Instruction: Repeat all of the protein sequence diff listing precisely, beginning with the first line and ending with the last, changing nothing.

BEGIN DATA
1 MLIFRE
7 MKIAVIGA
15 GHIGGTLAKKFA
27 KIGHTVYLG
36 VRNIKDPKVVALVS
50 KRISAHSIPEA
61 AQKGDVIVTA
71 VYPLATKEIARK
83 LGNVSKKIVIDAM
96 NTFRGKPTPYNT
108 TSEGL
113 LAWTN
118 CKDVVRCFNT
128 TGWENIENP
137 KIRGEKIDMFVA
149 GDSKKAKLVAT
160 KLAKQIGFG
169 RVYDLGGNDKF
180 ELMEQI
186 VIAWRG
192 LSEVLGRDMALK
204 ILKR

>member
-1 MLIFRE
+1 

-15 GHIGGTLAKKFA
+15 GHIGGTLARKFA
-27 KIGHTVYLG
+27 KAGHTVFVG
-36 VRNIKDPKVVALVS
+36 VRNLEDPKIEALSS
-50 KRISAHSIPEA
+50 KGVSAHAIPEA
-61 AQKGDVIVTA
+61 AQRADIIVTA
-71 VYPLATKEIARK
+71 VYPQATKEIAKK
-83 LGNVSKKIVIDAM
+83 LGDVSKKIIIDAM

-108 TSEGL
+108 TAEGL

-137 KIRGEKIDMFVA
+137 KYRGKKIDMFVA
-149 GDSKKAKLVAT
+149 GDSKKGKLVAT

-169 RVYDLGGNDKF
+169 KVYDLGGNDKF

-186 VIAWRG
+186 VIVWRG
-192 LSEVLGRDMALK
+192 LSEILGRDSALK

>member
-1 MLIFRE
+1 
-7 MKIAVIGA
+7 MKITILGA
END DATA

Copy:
1 MLIFRE
7 MKIAVIGA
15 GHIGGTLAKKFA
27 KIGHTVYLG
36 VRNIKDPKVVALVS
50 KRISAHSIPEA
61 AQKGDVIVTA
71 VYPLATKEIARK
83 LGNVSKKIVIDAM
96 NTFRGKPTPYNT
108 TSEGL
113 LAWTN
118 CKDVVRCFNT
128 TGWENIENP
137 KIRGEKIDMFVA
149 GDSKKAKLVAT
160 KLAKQIGFG
169 RVYDLGGNDKF
180 ELMEQI
186 VIAWRG
192 LSEVLGRDMALK
204 ILKR

>member
-1 MLIFRE
+1 

-15 GHIGGTLAKKFA
+15 GHIGGTLARKFA
-27 KIGHTVYLG
+27 KAGHTVFVG
-36 VRNIKDPKVVALVS
+36 VRNLEDPKIEALSS
-50 KRISAHSIPEA
+50 KGVSAHAIPEA
-61 AQKGDVIVTA
+61 AQRADIIVTA
-71 VYPLATKEIARK
+71 VYPQATKEIAKK
-83 LGNVSKKIVIDAM
+83 LGDVSKKIIIDAM

-108 TSEGL
+108 TAEGL

-137 KIRGEKIDMFVA
+137 KYRGKKIDMFVA
-149 GDSKKAKLVAT
+149 GDSKKGKLVAT

-169 RVYDLGGNDKF
+169 KVYDLGGNDKF

-186 VIAWRG
+186 VIVWRG
-192 LSEVLGRDMALK
+192 LSEILGRDSALK

>member
-1 MLIFRE
+1 
-7 MKIAVIGA
+7 MKITILGA